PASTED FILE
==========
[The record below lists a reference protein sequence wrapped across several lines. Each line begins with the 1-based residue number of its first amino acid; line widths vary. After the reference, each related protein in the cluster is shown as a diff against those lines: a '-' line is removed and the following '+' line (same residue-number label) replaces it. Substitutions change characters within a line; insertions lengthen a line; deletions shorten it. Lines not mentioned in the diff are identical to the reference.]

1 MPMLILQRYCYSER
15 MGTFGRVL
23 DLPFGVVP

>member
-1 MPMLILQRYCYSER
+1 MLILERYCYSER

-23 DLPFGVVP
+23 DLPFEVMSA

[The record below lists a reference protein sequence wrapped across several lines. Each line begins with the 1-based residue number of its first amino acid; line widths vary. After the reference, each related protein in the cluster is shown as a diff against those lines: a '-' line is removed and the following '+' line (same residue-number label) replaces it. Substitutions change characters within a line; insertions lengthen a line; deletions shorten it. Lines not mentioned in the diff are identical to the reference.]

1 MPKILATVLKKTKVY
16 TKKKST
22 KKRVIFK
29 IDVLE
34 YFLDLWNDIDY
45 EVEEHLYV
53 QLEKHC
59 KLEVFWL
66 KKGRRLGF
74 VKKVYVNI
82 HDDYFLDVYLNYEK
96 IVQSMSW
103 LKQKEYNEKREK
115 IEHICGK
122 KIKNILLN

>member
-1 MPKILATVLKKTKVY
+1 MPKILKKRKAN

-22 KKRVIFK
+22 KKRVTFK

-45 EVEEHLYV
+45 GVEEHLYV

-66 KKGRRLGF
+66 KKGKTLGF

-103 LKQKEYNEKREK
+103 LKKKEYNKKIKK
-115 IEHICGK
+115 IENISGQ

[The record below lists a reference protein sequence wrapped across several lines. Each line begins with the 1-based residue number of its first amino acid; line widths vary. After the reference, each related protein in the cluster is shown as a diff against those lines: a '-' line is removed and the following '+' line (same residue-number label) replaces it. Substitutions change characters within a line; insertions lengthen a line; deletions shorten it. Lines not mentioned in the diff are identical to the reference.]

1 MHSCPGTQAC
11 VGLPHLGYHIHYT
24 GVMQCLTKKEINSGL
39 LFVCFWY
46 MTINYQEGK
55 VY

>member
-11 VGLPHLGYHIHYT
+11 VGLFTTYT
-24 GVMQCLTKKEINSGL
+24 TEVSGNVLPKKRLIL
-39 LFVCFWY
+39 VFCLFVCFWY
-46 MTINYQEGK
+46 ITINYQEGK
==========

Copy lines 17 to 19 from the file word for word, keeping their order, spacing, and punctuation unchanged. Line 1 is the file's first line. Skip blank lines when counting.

53 QLEKHC
59 KLEVFWL
66 KKGRRLGF